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The readers: In their craft or sullen art

Some poems are written to be read aloud, while some others are rendered somewhat lesser when ‘performed’. The distinction is mirrored among those who take in the works — the reader-turned-listener. Amitava Sanyal tells more.

columns Updated: Aug 25, 2010 18:29 IST
Amitava Sanyal

Some poems are written to be read aloud, while some others are rendered somewhat lesser when ‘performed’. The distinction is mirrored among those who take in the works — the reader-turned-listener. There are those who would rather go to a poem by themselves and make what they want of it; and then there are those who would rather be read to.

For reasons not entirely clear to me (I know it's not just about Kate Winslet in The Reader), I prefer to be among the latter lot.

It’s not just about remembering more of the poems that one has heard (it’s an old technique for memorising). Neither can it be just about the incantation of the author’s voice (which is often a numbing drone). What is it, then, that draws one to the poet’s voice? Maybe it’s the life that a performance inevitably imbues into a text — the surprises in its passion, the conviction in its interpretation.

Among the poets, too, there are two sets. Some cringe when asked to read from their works; while some others jump in at the hint of an invitation. Allen Ginsberg, who in 1948 had visions of William Blake while reading out from his works, refused to read his own works seven years later. He famously changed his mind, read out ‘Howl’ at a gallery, and went into this world of performances with the swagger of a rockstar. We start this selection of four with him.
amitava.sanyal@hindustantimes.com

For crying out loud
Allen Ginsberg takes his hatred of American ‘imperial excesses’ to an extreme in this video directed by Gus van Sant (whose latest work is Milk). Reading a version of his ‘Ballad of the Skeletons’ to Paul McCartney’s jingle-jangle score, Ginsberg takes the theatricality of the work to a level not associated even with poetry of revolution. Presidents, speakers, judges, Jesus — no one is spared a spanking.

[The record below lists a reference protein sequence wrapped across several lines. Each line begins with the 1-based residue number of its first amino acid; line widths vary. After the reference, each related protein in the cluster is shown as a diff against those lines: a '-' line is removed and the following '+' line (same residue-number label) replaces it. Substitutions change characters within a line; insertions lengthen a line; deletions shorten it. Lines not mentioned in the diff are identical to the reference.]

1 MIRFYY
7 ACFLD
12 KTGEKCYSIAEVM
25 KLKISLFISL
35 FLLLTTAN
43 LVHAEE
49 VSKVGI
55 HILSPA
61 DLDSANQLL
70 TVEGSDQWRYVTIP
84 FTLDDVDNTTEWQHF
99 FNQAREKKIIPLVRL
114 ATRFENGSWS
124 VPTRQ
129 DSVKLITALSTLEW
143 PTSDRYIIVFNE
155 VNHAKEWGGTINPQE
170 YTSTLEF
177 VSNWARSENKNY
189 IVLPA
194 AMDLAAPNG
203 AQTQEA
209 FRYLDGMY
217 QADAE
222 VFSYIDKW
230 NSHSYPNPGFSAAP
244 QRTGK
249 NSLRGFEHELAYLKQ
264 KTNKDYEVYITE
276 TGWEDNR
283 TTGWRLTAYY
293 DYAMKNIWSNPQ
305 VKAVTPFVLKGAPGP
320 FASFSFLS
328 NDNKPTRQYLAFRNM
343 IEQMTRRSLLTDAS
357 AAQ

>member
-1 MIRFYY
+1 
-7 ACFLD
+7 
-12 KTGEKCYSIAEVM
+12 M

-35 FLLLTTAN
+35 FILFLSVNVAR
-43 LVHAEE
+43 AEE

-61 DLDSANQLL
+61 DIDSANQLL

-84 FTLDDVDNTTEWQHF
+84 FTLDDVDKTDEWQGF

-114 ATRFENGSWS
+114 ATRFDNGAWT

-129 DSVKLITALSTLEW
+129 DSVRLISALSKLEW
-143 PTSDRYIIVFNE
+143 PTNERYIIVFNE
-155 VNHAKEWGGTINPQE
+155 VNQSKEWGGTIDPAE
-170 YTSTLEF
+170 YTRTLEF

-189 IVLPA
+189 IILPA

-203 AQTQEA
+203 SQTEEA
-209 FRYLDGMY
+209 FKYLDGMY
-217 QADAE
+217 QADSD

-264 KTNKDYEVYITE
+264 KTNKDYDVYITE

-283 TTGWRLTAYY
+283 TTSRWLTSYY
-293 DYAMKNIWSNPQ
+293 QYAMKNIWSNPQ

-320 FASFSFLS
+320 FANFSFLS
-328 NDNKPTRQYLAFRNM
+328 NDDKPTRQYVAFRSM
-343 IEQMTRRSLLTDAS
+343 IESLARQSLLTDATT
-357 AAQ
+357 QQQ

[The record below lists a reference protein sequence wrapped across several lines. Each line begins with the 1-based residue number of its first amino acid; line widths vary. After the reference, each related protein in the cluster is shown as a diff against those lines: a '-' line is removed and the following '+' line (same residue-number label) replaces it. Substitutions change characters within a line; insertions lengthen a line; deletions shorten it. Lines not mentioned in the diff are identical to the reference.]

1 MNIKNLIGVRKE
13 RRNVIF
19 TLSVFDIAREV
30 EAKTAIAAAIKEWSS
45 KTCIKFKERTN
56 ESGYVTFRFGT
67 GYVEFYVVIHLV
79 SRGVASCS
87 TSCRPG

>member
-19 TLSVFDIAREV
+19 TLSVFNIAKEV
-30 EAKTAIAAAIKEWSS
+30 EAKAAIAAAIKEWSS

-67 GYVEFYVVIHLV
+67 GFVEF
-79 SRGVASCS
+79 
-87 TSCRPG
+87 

What survived was love
Someone said it was difficult to discern the humour in Philip Larkin’s eyes, hidden as they were behind thick glasses. But his voice distilled all that he stood for. These readings, a collection dug up not long ago that includes readings from the poet’s first collection, The North Ship, vouch for that. They give a new ring to Larkin’s assertion that he was popular because of the happinesses he wrote about.

He did not go gentle
Dylan Thomas, a poet very sure that his works were better read aloud, thundered out his words. His Welsh accent mutated to a deliberateness that seemed to put down every word as a nail to hang vast canvases on. It was perhaps the same deliberation that made him rewrite his words over and over again. Listen to his tremolo on “... rage, rage against the dying of the light” and you’ll know what I’m talking about.

The master’s darbaar
The formality of a mushaira (reading) can be daunting. But when the text in the middle — we’re back where we began, aren’t we? — sparkles, the distance between the poet and the listeners dissolves. In this mehfil (gathering), Faiz Ahmed Faiz, a rare artist who married the ghazal form to ideas of revolution, the poet is humble. But watch closely, and you may get a lovable picture of self-assurance too.